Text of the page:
The Portuguese Bend earth flow, widely referred to as the Portuguese Bend landslide, is pictured below. It originates high on the slopes of Palos Verdes Peninsula, southern California, and moves with variable speed into the Pacific Ocean. Though the Portuguese Bend area had been mapped as a landslide complex before the 1950's, 100's of homes were built on and above the unstable rock and soil in the early 1950's. Each home had its own sewage treatment facility (cesspool or septic system) and home owners established lawns and gardens on their properties. These human activities introduced a lot of ground water beneath the homes, lubricating a layer of bentonite clay formed by the subsurface weathering of volcanic rock called tuff. Slippage in the Portuguese Bend area began in 1956, coincident with the construction of a road (Crenshaw Boulevard) along the top of the ancient landslide complex. During this construction, excavated sediment was dumped onto the upper slopes of the complex, initiating new down-slope movement which continues to the present. A successful suit was filed by area homeowners in 1961, winning $10 million dollars in compensation against Los Angeles County, the responsible party for the road construction. Strangely, the presiding judge ignored the actions of the homeowners, which almost certainly contributed to the severity of down-slope movement and resulting damage to property.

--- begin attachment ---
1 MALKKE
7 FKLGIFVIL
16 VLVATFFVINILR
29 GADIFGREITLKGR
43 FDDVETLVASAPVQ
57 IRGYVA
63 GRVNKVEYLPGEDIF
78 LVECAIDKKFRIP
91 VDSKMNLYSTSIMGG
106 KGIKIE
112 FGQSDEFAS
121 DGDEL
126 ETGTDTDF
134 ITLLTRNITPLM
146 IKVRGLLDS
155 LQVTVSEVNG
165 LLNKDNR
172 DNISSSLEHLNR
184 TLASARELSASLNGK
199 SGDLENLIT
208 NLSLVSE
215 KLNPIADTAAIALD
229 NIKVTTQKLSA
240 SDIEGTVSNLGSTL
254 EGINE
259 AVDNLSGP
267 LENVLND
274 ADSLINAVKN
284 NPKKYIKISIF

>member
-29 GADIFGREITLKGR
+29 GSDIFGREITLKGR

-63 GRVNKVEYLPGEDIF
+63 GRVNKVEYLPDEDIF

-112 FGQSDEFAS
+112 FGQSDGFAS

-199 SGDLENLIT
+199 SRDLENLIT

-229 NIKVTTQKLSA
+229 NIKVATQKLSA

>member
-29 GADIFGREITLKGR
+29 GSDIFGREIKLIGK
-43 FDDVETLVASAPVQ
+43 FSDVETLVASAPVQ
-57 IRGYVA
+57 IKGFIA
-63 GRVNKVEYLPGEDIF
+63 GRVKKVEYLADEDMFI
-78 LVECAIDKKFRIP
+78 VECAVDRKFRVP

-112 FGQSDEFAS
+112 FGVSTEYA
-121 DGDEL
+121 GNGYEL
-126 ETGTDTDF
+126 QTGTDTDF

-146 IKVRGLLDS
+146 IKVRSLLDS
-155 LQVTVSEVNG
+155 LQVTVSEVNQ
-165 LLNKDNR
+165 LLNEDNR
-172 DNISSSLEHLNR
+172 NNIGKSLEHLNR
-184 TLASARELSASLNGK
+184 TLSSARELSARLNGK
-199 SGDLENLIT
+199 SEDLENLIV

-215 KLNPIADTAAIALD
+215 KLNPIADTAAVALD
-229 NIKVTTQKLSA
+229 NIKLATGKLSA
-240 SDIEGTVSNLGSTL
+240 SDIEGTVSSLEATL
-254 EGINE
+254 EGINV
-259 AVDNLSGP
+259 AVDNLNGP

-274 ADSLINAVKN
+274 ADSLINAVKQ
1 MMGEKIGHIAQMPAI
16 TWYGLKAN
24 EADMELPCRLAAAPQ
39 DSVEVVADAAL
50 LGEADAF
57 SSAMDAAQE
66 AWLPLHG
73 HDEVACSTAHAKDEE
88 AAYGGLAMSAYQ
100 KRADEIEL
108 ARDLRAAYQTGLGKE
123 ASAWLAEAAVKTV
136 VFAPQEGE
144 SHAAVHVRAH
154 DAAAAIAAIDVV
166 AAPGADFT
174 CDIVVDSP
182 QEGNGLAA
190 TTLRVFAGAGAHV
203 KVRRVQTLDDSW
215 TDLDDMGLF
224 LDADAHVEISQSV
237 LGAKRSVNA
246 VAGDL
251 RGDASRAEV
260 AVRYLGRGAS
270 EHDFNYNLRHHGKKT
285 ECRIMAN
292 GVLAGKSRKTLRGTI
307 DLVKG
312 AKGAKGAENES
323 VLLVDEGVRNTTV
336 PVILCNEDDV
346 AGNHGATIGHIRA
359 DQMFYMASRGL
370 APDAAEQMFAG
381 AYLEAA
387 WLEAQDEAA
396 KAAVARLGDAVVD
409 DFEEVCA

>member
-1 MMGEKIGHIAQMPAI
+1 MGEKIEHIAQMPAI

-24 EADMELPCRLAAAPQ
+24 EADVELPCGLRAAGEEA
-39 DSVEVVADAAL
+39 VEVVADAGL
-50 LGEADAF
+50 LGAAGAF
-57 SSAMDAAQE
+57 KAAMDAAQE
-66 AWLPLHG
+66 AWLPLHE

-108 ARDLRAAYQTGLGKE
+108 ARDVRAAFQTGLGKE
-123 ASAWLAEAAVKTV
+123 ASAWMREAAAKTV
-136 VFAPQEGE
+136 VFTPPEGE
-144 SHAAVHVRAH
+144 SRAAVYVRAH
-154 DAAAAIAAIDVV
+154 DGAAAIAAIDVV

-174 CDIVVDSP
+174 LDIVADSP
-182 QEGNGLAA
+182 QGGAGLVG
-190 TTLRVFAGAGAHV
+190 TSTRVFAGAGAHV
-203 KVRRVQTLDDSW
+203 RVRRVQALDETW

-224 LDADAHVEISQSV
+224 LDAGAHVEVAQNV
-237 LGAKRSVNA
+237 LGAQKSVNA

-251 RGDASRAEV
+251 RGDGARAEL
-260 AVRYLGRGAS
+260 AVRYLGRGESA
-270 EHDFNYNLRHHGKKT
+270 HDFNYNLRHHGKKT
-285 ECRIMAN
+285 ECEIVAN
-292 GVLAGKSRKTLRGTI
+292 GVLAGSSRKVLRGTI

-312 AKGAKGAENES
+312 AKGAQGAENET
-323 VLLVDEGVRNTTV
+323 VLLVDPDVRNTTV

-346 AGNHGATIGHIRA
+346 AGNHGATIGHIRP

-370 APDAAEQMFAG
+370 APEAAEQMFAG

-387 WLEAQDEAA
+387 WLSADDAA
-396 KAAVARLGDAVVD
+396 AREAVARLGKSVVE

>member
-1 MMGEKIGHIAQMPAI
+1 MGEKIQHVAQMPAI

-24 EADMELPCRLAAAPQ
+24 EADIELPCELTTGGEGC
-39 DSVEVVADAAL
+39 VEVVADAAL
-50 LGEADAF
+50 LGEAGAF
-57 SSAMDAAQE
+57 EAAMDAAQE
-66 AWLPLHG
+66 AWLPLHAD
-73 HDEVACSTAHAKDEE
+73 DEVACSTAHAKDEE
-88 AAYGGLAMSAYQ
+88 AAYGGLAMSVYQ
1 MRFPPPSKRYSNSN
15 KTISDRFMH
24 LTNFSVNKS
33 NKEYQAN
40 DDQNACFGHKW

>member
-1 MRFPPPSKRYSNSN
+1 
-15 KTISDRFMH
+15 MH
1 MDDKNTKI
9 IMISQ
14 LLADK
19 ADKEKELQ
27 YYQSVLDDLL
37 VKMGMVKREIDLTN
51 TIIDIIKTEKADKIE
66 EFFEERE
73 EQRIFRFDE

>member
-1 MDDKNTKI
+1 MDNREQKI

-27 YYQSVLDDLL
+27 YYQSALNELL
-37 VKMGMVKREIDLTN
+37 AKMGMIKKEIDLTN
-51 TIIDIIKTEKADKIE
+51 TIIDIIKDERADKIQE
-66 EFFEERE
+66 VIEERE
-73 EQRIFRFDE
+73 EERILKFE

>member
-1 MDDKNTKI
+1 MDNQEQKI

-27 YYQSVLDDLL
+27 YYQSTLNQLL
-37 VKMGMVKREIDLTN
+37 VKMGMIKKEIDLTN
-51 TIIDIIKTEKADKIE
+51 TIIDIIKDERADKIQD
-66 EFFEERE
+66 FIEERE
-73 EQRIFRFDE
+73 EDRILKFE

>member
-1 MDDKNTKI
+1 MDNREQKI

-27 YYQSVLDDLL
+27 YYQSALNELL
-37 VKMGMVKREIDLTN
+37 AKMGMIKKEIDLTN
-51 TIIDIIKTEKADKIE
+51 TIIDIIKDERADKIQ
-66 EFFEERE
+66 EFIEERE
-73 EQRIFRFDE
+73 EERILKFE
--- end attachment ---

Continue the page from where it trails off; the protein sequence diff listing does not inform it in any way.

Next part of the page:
Though no one has been directly injured by this earth flow, many people had to abandon their homes due to structural damages caused by the incessant movements of the earth flow. Due to the natural beauty and wonderful climate of the Portuguese Bend area, many homeowners decided to stay as long as possible before abandoning their homes (picture 1, below). Note the irregular surface of the earth flow in picture 1. Now, houses that remain on this active earthflow are equipped with heavy-duty, wall-supporting jacks that can be adjusted to compensate for the sinking or rising of the ground beneath their homes, as is shown in pictures 2 and 3 below.